Rural homes are typically built on one, two, three or four sides of an enclosed courtyard. Sometimes one family owns all the units around the courtyard, sometimes different families do. Most houses have peaked tile roofs although slate roofs are common and thatch is still used in some places. In high density areas multistory houses built in rows along streets predominate. They have a courtyard in the front or the back and have a flat roof. In commercial areas families often live upstairs and have a shop or business or animals or storage in the bottom floor.

Many urban homes are one-story courtyard homes too. A typical courtyard house in a hutong in Beijing has an entrance on the south wall. Outside the front door are two flat stones, sometimes carved like lions, for mounting horses and showing off a family's wealth and status. Inside the front door there is freestanding wall to block the entrance of evil spirits, which only travel in straight lines Behind it is the outer courtyard, with servant's quarters to the right and left. The family traditionally lived in the inner courtyard towards the back of the north wall. Painted pillars are polished to a high sheen by builders who had first apply several layers of pigs' blood.

Restoring Traditional Chinese Homes

The traditional lanes of Shanghai are known as lilongs. Traditional houses are called shikumen. Shikumen, which literally means '"stone door frame" were developed in the early 1900s to meet the housing demands of booming old Shanghai. The houses are urban Western adaptations of traditional Chinese courtyard houses and were once described as "Chinese houses with a Parisian sensibility."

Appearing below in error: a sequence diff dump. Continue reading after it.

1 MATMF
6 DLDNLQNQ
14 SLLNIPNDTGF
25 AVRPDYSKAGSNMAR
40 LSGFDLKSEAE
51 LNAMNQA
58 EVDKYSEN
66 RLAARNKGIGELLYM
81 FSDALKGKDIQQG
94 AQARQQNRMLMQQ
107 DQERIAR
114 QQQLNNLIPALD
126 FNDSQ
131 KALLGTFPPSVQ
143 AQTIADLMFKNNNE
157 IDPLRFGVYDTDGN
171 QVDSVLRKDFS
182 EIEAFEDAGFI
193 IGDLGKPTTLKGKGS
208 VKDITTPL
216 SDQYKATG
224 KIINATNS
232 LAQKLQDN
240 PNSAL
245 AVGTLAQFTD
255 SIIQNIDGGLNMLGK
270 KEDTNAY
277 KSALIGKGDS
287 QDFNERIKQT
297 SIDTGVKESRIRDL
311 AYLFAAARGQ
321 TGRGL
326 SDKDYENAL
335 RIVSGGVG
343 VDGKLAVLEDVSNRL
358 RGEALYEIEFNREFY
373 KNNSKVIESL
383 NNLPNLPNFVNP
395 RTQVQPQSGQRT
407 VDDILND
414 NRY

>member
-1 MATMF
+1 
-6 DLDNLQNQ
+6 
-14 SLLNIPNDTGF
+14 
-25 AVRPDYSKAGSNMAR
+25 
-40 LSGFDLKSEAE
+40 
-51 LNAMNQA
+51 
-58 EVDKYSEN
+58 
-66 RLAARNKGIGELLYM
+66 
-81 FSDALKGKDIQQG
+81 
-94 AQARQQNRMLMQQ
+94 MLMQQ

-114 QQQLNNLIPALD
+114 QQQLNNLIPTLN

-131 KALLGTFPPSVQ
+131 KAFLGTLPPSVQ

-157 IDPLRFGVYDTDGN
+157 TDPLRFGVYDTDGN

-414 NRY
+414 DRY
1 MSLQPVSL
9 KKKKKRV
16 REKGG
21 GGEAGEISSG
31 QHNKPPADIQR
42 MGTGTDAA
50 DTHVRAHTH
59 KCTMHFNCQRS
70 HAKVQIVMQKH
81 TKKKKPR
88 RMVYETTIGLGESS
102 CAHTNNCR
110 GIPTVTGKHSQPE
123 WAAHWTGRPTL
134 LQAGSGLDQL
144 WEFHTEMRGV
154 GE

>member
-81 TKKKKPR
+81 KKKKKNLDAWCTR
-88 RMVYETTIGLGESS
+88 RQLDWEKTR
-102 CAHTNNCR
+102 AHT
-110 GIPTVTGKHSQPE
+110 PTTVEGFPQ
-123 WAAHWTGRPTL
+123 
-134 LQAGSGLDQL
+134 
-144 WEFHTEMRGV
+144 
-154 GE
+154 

A siheyuan is or traditional one-story courtyard home. Liu Heung Shing, a Pulitzer Prize-winning photojournalist who lives in $1 million restored hutong house told the New York Times,Chinese believe that in a siheyuan you can feel the spirit of the earth, he said on a recent afternoon, because unlike in a high-rise apartment, you step on it every day.

Chinese, tend to have uncomprehending attitude toward Western preservationist sensipbilities. bent. One Australian man told the New York Times his Chinese friends were flabbergasted by his desire to reuse old bricks, doors and wooden beams in the renovation of the 200-year-old building. My neighbors would come in and say, "You're spending so much money on your place but can't afford new materials?"The problem is the workers all want to use everything new because it's easier and the Chinese don't appreciate the old, he said.